PippaPiper Sun 03-Dec-17 22:03:23

You can buy Phenergen at the chemist (brand name for promethazine), it helps my ASD dd.
Sorry you're going through this and I hope you get some help soon, it's bloody exhausting sadflowers

Holliewantstobehot Sun 03-Dec-17 22:08:01

Just saw you are waiting on camhs. We were waiting ages too but I took DS to A and E one night when he was very bad and I think the doctor phoned camhs and pushed things through. They have a special psych ward for kids (although ds wasn't admitted) and the doctors push camhs for urgent help if you have to stay there. I don't know whether you could do that but if your son was very bad you would at least get some help.

EnglishRose1320 Sun 03-Dec-17 23:03:17

Hollie- he ended up in a&e about three weeks ago and that's the reason he has actually been put on the CAHMS waiting list this time rather than being rejected. However I think the waiting list is still as long as a piece of string.
He is still awake atm, isn't as angry anymore thankfully but seems really manic, I am struggling to keep my eyes open and have run out of ideas to try and calm him.

GreenTulips Sun 03-Dec-17 23:10:29

HAve you tried vitamin D ?

Can't fatham out the dosage but help DD while she took them, now refuses

EnglishRose1320 Sun 03-Dec-17 23:16:10

No we haven't, will look into it, happy to give anything that might work a try.

GreenTulips Sun 03-Dec-17 23:47:07

I've been reading about lack of vitamin D in relation to behaviour in kids, I might try the drops to see if they can be added to a drink or something! Let me know if you find anything

EnglishRose1320 Mon 04-Dec-17 21:03:52

Another evening of meltdowns and panic attacks, this evening we weren't even at home when they started, has just taken nearly 5 hours to calm him enough to get him home and now he is escalating again

Holliewantstobehot Mon 04-Dec-17 22:51:07

So sorry you're going through this. You probably have tried a sensory approach but things that worked for Ds: ice to crunch on, chilled gel pack to put on his head, fans, drive in the car with the radio on to drown out any noises and the window open for a cool breeze, no talking at all as his brain was so overloaded he couldn't take anything in. (Obviously only going in the car if it was safe enough to drive)

To be fair these things were usually offered when he was calming down as he couldn't engage mid meltdown. He still sleeps with the fan on in his room for the white noise and the breeze. As you can see he likes cold! He does get too hot very easily and we joke he could live on a research centre in the arctic when he's older.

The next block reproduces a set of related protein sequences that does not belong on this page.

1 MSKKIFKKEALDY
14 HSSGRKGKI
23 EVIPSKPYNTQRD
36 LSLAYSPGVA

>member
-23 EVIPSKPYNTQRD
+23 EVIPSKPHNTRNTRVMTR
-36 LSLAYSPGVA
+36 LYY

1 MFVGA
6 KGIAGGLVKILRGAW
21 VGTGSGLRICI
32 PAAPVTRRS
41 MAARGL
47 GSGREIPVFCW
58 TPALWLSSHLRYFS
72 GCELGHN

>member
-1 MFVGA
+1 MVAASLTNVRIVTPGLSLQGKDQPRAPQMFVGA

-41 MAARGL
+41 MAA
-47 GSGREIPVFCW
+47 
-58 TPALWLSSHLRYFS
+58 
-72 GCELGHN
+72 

I also found that giving him a drink and snack post meltdown helped as he would use so much energy with all the adrenaline. Low blood sugar triggers him off sometimes.

I hope camhs come through for you soon. If he doesn't have melatonin perhaps ask for some. Ds has responded well to it although we have the occasional night he doesn't sleep its a lot less than it used to be.

GreenTulips Mon 04-Dec-17 23:09:08

Have you asked him what he thinks would help?

Sounds daft but he may have an answer

Whywonttheyletmeusemyusername Mon 04-Dec-17 23:18:19

I didn't want to read and run. My dc is suffering from severe anxiety as well. I have no words of advice for you, but wanted you to know you are not alone x

EnglishRose1320 Tue 05-Dec-17 09:00:06

Thanks for all the replies. He calmed down eventually last night, we had hours of non talking though when he was semi calm. I find the non talking really exhausting, he wants to tell me something but can't so he tries to draw a picture and gets frustrated if I don't know what it means.
On the massive plus side he was so anxious last night and due to the fact it's a daily Cahms have said they need to see him by the end of this year!

Fintons Tue 05-Dec-17 09:22:19

Just ask the doctor?

Off the top of my head, Propanalol or sedating antihistamines?

EnglishRose1320 Wed 06-Dec-17 00:34:10

A gp can't prescribe anything else to a child, hence waiting for cahms.
Have clearly already spoken to a gp